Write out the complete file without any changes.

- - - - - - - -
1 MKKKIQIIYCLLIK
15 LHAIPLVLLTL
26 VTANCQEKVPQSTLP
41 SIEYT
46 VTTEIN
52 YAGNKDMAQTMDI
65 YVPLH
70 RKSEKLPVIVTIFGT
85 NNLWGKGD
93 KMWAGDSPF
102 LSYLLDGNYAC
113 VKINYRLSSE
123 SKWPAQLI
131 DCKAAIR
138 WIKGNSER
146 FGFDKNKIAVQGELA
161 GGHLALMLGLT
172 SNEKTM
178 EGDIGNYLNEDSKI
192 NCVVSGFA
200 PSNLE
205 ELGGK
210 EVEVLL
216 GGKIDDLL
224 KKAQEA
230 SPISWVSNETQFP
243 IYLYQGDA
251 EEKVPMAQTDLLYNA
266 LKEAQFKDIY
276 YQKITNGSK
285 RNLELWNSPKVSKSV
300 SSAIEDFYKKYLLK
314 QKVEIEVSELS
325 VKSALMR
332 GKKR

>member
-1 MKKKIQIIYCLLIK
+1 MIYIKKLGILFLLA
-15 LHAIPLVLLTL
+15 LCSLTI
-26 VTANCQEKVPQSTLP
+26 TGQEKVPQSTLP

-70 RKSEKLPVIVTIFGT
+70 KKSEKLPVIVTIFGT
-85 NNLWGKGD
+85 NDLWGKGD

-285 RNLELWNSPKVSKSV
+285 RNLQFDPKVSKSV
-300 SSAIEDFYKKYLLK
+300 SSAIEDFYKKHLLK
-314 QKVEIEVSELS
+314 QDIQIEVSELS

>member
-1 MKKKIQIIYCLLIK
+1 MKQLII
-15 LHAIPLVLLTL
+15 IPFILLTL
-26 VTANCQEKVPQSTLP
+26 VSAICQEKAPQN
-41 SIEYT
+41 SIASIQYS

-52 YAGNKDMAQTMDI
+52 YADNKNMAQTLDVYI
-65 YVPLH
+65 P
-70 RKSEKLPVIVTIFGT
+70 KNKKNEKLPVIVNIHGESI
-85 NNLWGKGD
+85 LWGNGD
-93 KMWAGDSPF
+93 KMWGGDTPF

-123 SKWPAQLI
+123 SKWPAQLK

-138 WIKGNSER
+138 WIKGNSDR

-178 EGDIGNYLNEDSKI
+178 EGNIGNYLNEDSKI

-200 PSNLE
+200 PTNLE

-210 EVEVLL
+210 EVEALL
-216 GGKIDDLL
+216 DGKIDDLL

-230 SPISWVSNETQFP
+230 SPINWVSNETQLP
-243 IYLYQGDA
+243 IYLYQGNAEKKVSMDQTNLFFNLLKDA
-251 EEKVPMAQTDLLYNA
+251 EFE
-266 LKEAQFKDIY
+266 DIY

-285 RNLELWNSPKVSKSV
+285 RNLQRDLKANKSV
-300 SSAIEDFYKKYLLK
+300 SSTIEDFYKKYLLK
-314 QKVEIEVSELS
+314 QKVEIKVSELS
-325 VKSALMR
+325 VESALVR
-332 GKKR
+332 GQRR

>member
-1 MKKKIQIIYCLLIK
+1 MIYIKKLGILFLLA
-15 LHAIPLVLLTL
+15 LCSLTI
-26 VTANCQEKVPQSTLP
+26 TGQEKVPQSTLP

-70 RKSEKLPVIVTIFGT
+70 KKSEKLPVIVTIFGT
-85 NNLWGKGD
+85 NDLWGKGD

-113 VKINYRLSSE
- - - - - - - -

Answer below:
1 MKKKIQIIYCLLIK
15 LHAIPLVLLTL
26 VTANCQEKVPQSTLP
41 SIEYT
46 VTTEIN
52 YAGNKDMAQTMDI
65 YVPLH
70 RKSEKLPVIVTIFGT
85 NNLWGKGD
93 KMWAGDSPF
102 LSYLLDGNYAC
113 VKINYRLSSE
123 SKWPAQLI
131 DCKAAIR
138 WIKGNSER
146 FGFDKNKIAVQGELA
161 GGHLALMLGLT
172 SNEKTM
178 EGDIGNYLNEDSKI
192 NCVVSGFA
200 PSNLE
205 ELGGK
210 EVEVLL
216 GGKIDDLL
224 KKAQEA
230 SPISWVSNETQFP
243 IYLYQGDA
251 EEKVPMAQTDLLYNA
266 LKEAQFKDIY
276 YQKITNGSK
285 RNLELWNSPKVSKSV
300 SSAIEDFYKKYLLK
314 QKVEIEVSELS
325 VKSALMR
332 GKKR

>member
-1 MKKKIQIIYCLLIK
+1 MIYIKKLGILFLLA
-15 LHAIPLVLLTL
+15 LCSLTI
-26 VTANCQEKVPQSTLP
+26 TGQEKVPQSTLP

-70 RKSEKLPVIVTIFGT
+70 KKSEKLPVIVTIFGT
-85 NNLWGKGD
+85 NDLWGKGD

-285 RNLELWNSPKVSKSV
+285 RNLQFDPKVSKSV
-300 SSAIEDFYKKYLLK
+300 SSAIEDFYKKHLLK
-314 QKVEIEVSELS
+314 QDIQIEVSELS

>member
-1 MKKKIQIIYCLLIK
+1 MKQLII
-15 LHAIPLVLLTL
+15 IPFILLTL
-26 VTANCQEKVPQSTLP
+26 VSAICQEKAPQN
-41 SIEYT
+41 SIASIQYS

-52 YAGNKDMAQTMDI
+52 YADNKNMAQTLDVYI
-65 YVPLH
+65 P
-70 RKSEKLPVIVTIFGT
+70 KNKKNEKLPVIVNIHGESI
-85 NNLWGKGD
+85 LWGNGD
-93 KMWAGDSPF
+93 KMWGGDTPF

-123 SKWPAQLI
+123 SKWPAQLK

-138 WIKGNSER
+138 WIKGNSDR

-178 EGDIGNYLNEDSKI
+178 EGNIGNYLNEDSKI

-200 PSNLE
+200 PTNLE

-210 EVEVLL
+210 EVEALL
-216 GGKIDDLL
+216 DGKIDDLL

-230 SPISWVSNETQFP
+230 SPINWVSNETQLP
-243 IYLYQGDA
+243 IYLYQGNAEKKVSMDQTNLFFNLLKDA
-251 EEKVPMAQTDLLYNA
+251 EFE
-266 LKEAQFKDIY
+266 DIY

-285 RNLELWNSPKVSKSV
+285 RNLQRDLKANKSV
-300 SSAIEDFYKKYLLK
+300 SSTIEDFYKKYLLK
-314 QKVEIEVSELS
+314 QKVEIKVSELS
-325 VKSALMR
+325 VESALVR
-332 GKKR
+332 GQRR

>member
-1 MKKKIQIIYCLLIK
+1 MIYIKKLGILFLLA
-15 LHAIPLVLLTL
+15 LCSLTI
-26 VTANCQEKVPQSTLP
+26 TGQEKVPQSTLP

-70 RKSEKLPVIVTIFGT
+70 KKSEKLPVIVTIFGT
-85 NNLWGKGD
+85 NDLWGKGD

-113 VKINYRLSSE